Wesley Financial Group, LLC was featured in Fortune Magazine's article about the companies who let their core values guide their strategy and helped those who needed it most in 2020. Below is an excerpt from the Fortune article that was published in their February/March 2021 issue. For the full article, please see the images below.
Another firm that made a significant impact in 2020 is Wesley Financial Group, LLC, a Franklin, Tenn.–based consumer advocate that specializes in timeshare cancellation and timeshare debt elimination for individuals and families. Founder and CEO Chuck McDowell named the company for John Wesley, the founder of the Methodist Church, after one of his quotes stuck with him: “Do all the good you can, by all the means you can, in all the ways you can, in all the places you can, at all the times you can, to all the people you can, as long as ever you can.”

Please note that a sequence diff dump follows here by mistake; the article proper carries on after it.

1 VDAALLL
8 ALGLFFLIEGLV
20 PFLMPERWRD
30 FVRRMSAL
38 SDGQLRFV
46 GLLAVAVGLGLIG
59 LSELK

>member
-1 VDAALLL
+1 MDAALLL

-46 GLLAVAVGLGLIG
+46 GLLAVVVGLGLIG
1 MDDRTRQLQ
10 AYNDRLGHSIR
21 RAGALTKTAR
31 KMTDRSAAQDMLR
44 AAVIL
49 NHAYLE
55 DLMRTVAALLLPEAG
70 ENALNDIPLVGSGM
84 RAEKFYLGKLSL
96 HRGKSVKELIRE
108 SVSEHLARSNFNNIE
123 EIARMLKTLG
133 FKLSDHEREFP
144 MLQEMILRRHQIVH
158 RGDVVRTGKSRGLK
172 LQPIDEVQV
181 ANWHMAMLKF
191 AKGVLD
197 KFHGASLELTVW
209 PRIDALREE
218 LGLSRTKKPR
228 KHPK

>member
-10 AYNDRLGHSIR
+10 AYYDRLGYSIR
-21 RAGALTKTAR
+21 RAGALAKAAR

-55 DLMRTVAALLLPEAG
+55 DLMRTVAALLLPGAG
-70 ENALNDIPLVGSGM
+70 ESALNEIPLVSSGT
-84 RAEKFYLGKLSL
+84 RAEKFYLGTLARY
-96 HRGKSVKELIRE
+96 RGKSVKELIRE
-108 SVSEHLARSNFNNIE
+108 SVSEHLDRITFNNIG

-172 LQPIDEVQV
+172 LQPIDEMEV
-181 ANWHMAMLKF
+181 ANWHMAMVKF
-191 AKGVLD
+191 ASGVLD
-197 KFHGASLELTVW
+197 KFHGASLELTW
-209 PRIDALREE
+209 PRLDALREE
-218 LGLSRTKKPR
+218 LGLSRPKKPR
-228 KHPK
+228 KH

“That quote is pretty much how and why we do what we do,” McDowell says. “It’s a personal thing for me, and I try to make it a personal thing for all of our employees too.”
Putting those words into action, in 2020 McDowell personally donated more than half a million dollars directly to families and local churches in Tennessee. And he set an example for the rest of the company; employees managed to raise tens of thousands of dollars for local charities and people in need through individual efforts and corporate initiatives. Wesley Financial Group also stepped up its charitable work significantly in the wake of the pandemic. The firm took on pro bono cases for 114 families to help them get out of timeshare commitments they could no longer afford. They increased their support of nonprofits like the Jason Foundation, Inc., which is dedicated to the prevention of youth suicide. According to McDowell, supporting the organization was even more important this year because of the widespread depression that has resulted from job loss and isolation. McDowell is also establishing a foundation that will raise money to help small businesses weather this economic storm, with a jump-start from a personal donation of $500,000.Fortune Magazine